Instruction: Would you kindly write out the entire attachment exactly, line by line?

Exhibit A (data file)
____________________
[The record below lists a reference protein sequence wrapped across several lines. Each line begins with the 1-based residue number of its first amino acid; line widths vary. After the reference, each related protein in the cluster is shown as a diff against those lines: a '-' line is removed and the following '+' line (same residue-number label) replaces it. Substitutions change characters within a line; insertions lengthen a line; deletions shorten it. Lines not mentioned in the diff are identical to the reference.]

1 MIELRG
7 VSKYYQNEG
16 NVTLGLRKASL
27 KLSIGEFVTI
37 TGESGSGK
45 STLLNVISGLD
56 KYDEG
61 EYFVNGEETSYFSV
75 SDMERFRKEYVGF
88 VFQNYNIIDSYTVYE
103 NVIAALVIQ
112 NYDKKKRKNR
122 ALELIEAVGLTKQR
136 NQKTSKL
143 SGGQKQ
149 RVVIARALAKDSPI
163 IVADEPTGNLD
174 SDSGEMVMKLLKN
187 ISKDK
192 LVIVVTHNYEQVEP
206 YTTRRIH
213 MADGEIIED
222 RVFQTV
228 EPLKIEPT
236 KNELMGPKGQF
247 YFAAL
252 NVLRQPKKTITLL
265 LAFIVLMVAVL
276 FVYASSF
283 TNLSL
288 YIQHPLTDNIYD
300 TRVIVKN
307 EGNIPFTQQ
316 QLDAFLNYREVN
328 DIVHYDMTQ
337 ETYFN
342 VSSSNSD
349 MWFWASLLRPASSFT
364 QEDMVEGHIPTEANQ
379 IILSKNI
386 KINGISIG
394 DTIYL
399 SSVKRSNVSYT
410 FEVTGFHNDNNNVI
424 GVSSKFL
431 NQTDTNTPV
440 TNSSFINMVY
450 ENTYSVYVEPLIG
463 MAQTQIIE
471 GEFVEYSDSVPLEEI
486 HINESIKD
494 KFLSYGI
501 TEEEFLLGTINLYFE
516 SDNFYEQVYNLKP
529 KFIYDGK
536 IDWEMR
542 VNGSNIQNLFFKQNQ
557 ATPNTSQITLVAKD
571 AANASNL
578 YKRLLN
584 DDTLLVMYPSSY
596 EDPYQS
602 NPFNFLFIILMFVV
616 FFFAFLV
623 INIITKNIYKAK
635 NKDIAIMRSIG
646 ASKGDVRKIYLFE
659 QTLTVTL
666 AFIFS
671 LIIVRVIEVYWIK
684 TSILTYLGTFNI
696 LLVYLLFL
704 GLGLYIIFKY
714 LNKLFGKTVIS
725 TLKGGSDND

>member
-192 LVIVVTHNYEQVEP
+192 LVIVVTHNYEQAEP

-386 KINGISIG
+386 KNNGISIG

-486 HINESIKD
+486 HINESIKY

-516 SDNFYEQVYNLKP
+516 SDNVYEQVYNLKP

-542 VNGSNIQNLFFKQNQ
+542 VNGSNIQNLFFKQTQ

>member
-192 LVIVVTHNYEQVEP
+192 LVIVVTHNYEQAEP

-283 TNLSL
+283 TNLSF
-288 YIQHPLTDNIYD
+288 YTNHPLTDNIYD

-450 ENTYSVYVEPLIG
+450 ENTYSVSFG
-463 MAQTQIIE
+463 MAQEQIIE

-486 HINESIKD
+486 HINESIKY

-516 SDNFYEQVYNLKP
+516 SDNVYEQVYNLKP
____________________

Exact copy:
[The record below lists a reference protein sequence wrapped across several lines. Each line begins with the 1-based residue number of its first amino acid; line widths vary. After the reference, each related protein in the cluster is shown as a diff against those lines: a '-' line is removed and the following '+' line (same residue-number label) replaces it. Substitutions change characters within a line; insertions lengthen a line; deletions shorten it. Lines not mentioned in the diff are identical to the reference.]

1 MIELRG
7 VSKYYQNEG
16 NVTLGLRKASL
27 KLSIGEFVTI
37 TGESGSGK
45 STLLNVISGLD
56 KYDEG
61 EYFVNGEETSYFSV
75 SDMERFRKEYVGF
88 VFQNYNIIDSYTVYE
103 NVIAALVIQ
112 NYDKKKRKNR
122 ALELIEAVGLTKQR
136 NQKTSKL
143 SGGQKQ
149 RVVIARALAKDSPI
163 IVADEPTGNLD
174 SDSGEMVMKLLKN
187 ISKDK
192 LVIVVTHNYEQVEP
206 YTTRRIH
213 MADGEIIED
222 RVFQTV
228 EPLKIEPT
236 KNELMGPKGQF
247 YFAAL
252 NVLRQPKKTITLL
265 LAFIVLMVAVL
276 FVYASSF
283 TNLSL
288 YIQHPLTDNIYD
300 TRVIVKN
307 EGNIPFTQQ
316 QLDAFLNYREVN
328 DIVHYDMTQ
337 ETYFN
342 VSSSNSD
349 MWFWASLLRPASSFT
364 QEDMVEGHIPTEANQ
379 IILSKNI
386 KINGISIG
394 DTIYL
399 SSVKRSNVSYT
410 FEVTGFHNDNNNVI
424 GVSSKFL
431 NQTDTNTPV
440 TNSSFINMVY
450 ENTYSVYVEPLIG
463 MAQTQIIE
471 GEFVEYSDSVPLEEI
486 HINESIKD
494 KFLSYGI
501 TEEEFLLGTINLYFE
516 SDNFYEQVYNLKP
529 KFIYDGK
536 IDWEMR
542 VNGSNIQNLFFKQNQ
557 ATPNTSQITLVAKD
571 AANASNL
578 YKRLLN
584 DDTLLVMYPSSY
596 EDPYQS
602 NPFNFLFIILMFVV
616 FFFAFLV
623 INIITKNIYKAK
635 NKDIAIMRSIG
646 ASKGDVRKIYLFE
659 QTLTVTL
666 AFIFS
671 LIIVRVIEVYWIK
684 TSILTYLGTFNI
696 LLVYLLFL
704 GLGLYIIFKY
714 LNKLFGKTVIS
725 TLKGGSDND

>member
-192 LVIVVTHNYEQVEP
+192 LVIVVTHNYEQAEP

-386 KINGISIG
+386 KNNGISIG

-486 HINESIKD
+486 HINESIKY

-516 SDNFYEQVYNLKP
+516 SDNVYEQVYNLKP

-542 VNGSNIQNLFFKQNQ
+542 VNGSNIQNLFFKQTQ

>member
-192 LVIVVTHNYEQVEP
+192 LVIVVTHNYEQAEP

-283 TNLSL
+283 TNLSF
-288 YIQHPLTDNIYD
+288 YTNHPLTDNIYD

-450 ENTYSVYVEPLIG
+450 ENTYSVSFG
-463 MAQTQIIE
+463 MAQEQIIE

-486 HINESIKD
+486 HINESIKY

-516 SDNFYEQVYNLKP
+516 SDNVYEQVYNLKP